Breast density as a determinant of interval cancer at mammographic screening

Br J Cancer. 2004 Jan 26;90(2):393-6. doi: 10.1038/sj.bjc.6601548.


The association of breast density (% of breast volume involved by fibro-glandular densities) with the risk of interval cancer (IC) was investigated by reviewing a consecutive series of 346 cancers detected at screening (SDC) during 1996-1999 and of 90 ICs, reported as negative in the same period and diagnosed in the following 2 years, and comparing them to a random sample of 360 healthy controls. The probability of IC was significantly associated with breast density, whatever grouping (0/1-25/26-74/>74%; 0-25/26-60/61-74/>74%; 0-25/26-74/>74%) was considered (chi(2)=30.67-34.08, P<0.<0.01): 27.8% of all ICs were classified in the >74% density class, as compared to 7% of SDC and 5% of healthy controls. No significant association to IC was observed for Wolfe pattern (P2/Dy vs N1/P1: chi(2)=0.30, P=0.960), number of used mammographic views (single oblique vs oblique+craniocaudal: chi(2)=0.02, P=0.90) or screening round (first vs repeat: chi(2)=1.41, P=0.23). Multivariate analysis confirmed the independent association of breast density to IC, the highest risk being observed for >74% density class (OR vs 0% class=13.4, 95% CI 2.7-65.6, OR vs all other density classes=5.1, 95% CI 2.6-10.0). Age showed an independent association too, older women having a lower risk of IC (OR=0.52 95% CI 0.3-09). Breast density (>74%) resulted as being a major determinant of IC. Special screening protocols (shorter rescreening interval, routine use of ultrasonography) might be suggested for these subjects in order to improve screening sensitivity and efficacy.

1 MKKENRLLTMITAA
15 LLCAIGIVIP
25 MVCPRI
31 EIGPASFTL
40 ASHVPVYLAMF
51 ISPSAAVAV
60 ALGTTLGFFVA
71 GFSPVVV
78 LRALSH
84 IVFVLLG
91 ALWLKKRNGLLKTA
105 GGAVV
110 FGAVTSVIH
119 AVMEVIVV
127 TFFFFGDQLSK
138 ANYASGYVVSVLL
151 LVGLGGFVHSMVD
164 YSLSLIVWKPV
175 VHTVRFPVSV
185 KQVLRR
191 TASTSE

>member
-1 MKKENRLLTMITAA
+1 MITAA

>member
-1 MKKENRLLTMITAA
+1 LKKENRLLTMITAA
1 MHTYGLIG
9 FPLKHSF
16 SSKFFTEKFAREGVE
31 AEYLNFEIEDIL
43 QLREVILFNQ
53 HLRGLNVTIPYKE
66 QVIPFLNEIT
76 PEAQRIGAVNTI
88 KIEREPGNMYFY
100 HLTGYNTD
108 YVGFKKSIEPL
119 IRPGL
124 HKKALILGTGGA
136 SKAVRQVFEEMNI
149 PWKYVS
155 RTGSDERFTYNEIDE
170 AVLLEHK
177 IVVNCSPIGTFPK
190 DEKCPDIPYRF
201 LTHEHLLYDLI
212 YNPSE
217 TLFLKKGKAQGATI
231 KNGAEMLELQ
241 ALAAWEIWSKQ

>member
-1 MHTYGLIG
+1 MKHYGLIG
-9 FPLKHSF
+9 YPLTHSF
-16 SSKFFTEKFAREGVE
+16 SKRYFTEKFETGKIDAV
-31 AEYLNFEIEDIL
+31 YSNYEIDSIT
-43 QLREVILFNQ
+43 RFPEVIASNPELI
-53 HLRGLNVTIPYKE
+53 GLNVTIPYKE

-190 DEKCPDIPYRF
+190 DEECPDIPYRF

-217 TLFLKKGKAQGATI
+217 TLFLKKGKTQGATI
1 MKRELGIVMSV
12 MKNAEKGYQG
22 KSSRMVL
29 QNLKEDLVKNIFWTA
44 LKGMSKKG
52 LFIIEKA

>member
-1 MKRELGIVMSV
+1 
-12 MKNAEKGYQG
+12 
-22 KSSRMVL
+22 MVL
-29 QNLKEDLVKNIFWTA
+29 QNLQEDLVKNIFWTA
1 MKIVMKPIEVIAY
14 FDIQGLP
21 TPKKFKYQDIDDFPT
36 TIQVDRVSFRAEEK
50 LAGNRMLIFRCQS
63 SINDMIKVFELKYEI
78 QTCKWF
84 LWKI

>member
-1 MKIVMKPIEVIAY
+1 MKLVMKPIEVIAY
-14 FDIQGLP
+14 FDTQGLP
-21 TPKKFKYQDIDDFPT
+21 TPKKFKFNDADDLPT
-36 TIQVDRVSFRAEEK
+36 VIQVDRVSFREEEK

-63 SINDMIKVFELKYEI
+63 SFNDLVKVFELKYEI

MeSH terms

  • Aged
  • Breast / anatomy & histology*
  • Breast Neoplasms / diagnostic imaging*
  • Breast Neoplasms / pathology
  • Female
  • Humans
  • Mammography / statistics & numerical data*
  • Mass Screening*
  • Middle Aged
  • Multivariate Analysis
  • Odds Ratio
  • Practice Guidelines as Topic*
  • Retrospective Studies
  • Risk Factors
  • Sensitivity and Specificity
  • Time Factors